Thursday, March 26, 2015

Timbers Review/Preview, Week 3/Week 4

Start running on those legs and kill! KILL!!
This past weekend, the Portland Timbers choked a draw out of Sporting Kansas City. This coming weekend, they travel to the Great White North to kick off the Cascadia rivalry/fronting for 2015 against the Vancouver Whitecaps. (And, curse my wretched lot, I am going to miss this one, at least the live broadcast. Life, you see.) As always, let's start talking about what will happen by looking back at what happened last week.

So, that KC game. Was it two good, albeit colt-legged, teams canceling each other out (per the SBI podcast) or just a flat-out disappointment (per ExtraTime Radio)? Personally, I prefer to think of it as proof of the theory that it's easier to stop goals than to score them. In that vein, the one area of agreement was that Portland's defense held up pretty well. And that's pretty much it for meaningful happy talk. Coherence and creativity neither started, nor brought relief off the bench. Per my review, I felt Sporting stifled the usual suspects in Portland's attack, especially on the right, which could explain why I was able to single out Dairon Asprilla and Alvas Powell for the faint praise I offered. Anyway, the only person I came across who felt much of anything by the end of this...well, wet turd, was Back Office Gavin, who found inspiration somewhere in there to rage against pragmatism.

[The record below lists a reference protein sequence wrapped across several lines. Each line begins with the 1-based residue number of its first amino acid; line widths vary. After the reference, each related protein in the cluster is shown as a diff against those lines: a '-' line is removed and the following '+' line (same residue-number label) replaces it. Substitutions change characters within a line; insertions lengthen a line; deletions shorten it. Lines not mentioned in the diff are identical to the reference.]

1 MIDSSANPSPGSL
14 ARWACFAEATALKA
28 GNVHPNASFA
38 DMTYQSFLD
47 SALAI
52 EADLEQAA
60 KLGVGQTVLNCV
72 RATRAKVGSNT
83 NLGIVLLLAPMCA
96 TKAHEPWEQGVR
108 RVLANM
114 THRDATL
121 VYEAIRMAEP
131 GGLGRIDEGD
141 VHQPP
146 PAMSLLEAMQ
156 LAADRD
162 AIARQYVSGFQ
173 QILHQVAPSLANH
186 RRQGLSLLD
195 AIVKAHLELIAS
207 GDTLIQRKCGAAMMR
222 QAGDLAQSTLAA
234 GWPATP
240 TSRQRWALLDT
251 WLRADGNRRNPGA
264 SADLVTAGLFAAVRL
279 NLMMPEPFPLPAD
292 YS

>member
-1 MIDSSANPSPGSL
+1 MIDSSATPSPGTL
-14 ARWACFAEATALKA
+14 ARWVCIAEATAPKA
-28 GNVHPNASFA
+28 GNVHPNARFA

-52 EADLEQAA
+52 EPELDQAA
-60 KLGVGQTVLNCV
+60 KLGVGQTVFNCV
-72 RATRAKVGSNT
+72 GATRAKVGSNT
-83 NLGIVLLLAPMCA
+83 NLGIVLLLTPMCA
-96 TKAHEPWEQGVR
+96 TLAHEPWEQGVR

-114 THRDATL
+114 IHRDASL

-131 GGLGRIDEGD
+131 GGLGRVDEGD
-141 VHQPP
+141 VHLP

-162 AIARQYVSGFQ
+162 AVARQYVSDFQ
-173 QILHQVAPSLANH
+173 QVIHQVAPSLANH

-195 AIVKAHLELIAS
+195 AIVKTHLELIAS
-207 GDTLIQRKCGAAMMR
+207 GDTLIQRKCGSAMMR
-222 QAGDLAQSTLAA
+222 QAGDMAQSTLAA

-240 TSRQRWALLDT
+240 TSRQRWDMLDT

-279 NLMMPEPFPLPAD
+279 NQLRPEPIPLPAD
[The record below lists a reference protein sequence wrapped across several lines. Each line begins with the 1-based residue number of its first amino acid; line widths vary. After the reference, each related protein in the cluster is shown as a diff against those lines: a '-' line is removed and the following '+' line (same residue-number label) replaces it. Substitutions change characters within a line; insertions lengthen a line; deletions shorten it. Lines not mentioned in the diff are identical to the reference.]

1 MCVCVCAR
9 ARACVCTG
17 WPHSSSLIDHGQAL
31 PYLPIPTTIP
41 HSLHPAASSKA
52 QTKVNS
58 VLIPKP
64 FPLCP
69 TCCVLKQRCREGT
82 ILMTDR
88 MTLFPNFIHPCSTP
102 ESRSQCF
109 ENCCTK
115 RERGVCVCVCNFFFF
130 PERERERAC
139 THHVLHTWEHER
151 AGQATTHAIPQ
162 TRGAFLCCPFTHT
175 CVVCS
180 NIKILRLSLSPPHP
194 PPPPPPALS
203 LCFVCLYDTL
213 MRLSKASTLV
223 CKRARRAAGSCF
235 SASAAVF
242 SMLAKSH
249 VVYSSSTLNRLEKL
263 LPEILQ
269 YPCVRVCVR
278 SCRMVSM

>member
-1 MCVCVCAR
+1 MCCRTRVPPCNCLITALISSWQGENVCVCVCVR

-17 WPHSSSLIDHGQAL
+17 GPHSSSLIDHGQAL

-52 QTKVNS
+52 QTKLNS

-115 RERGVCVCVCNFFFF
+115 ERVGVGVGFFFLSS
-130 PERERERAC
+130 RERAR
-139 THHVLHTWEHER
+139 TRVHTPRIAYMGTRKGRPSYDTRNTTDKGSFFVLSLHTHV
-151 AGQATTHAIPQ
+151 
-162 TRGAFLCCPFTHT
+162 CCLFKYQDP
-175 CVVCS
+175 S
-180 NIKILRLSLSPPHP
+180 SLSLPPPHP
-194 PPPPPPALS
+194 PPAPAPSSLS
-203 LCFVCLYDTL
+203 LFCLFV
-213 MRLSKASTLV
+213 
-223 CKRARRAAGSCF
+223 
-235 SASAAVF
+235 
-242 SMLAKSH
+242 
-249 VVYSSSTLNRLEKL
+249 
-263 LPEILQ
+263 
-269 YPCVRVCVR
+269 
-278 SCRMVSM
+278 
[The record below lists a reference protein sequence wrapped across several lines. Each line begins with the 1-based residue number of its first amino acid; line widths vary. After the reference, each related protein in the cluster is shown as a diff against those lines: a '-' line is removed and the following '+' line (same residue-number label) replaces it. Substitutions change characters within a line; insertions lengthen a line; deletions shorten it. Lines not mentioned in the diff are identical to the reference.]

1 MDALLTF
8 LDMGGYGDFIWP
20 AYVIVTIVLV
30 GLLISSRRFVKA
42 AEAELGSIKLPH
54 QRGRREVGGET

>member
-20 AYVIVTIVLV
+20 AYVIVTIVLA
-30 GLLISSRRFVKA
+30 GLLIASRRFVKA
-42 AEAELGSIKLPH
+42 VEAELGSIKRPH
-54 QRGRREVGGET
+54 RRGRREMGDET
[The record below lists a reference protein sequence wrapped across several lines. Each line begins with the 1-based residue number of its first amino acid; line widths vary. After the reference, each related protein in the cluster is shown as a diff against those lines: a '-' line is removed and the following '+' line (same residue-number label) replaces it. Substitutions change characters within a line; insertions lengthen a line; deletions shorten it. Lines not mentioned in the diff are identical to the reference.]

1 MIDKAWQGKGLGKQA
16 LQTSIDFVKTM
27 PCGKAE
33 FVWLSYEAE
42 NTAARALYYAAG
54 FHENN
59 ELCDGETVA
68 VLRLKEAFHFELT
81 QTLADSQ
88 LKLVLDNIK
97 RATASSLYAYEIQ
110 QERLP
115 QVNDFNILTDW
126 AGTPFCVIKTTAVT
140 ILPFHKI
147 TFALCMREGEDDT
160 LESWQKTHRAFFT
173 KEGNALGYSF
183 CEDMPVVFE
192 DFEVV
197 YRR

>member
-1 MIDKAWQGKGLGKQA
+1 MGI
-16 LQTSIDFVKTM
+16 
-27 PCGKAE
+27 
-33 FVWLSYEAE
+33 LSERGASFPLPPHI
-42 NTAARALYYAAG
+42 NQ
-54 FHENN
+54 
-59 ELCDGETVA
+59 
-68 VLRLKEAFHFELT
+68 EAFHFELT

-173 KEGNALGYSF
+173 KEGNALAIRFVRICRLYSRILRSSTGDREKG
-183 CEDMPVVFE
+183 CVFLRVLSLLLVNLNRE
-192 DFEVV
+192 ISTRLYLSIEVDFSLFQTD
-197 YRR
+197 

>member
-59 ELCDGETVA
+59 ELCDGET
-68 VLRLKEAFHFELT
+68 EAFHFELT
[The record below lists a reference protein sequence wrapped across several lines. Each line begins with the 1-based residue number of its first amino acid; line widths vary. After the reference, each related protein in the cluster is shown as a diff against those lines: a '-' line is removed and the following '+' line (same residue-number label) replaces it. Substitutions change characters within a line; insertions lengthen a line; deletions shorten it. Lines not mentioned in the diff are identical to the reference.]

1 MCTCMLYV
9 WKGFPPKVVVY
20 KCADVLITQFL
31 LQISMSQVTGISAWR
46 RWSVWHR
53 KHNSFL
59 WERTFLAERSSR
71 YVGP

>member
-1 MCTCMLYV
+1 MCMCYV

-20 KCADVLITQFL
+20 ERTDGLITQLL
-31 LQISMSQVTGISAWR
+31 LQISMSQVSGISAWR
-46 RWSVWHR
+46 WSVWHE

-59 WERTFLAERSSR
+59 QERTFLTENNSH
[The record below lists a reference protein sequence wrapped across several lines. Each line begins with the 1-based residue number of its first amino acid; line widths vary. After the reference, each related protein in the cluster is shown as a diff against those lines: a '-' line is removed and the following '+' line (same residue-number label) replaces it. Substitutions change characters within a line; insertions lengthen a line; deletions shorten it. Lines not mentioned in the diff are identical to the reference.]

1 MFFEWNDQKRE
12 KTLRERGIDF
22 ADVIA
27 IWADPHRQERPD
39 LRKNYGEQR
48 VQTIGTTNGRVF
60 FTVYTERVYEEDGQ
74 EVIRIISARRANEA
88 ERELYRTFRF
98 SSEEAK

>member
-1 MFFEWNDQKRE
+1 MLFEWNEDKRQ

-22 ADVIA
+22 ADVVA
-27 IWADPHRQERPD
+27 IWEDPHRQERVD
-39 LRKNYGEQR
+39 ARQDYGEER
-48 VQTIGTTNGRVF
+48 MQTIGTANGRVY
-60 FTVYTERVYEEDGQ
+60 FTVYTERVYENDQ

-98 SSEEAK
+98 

A sliver of a novel talking point emerged when one of Stumptown Footy's people dubbed Liam Ridgewell his Man of the Match. Nothing wrong with that, but I keyed in on Nat Borchers, if only for winning a pair of foot-races toward Portland's goal against KC's Dom Dwyer (which surprised me, actually; is Dwyer that slow, or is Borchers faster than I thought?). Visibility means good things or bad when it comes to defenders, but I was most interested in what all that said about the nature of Ridgewell's and Borchers' partnership, and how it normally functions. While it's almost certainly still a work in progress, I had assumed that Ridgewell would be the guy stepping to the play and Borchers the one laying back and reading – and those foot-races suggest Borchers as a last line of defense. Anyway, call it something to watch and, maybe, hold one’s interest during one of those inevitable slow games.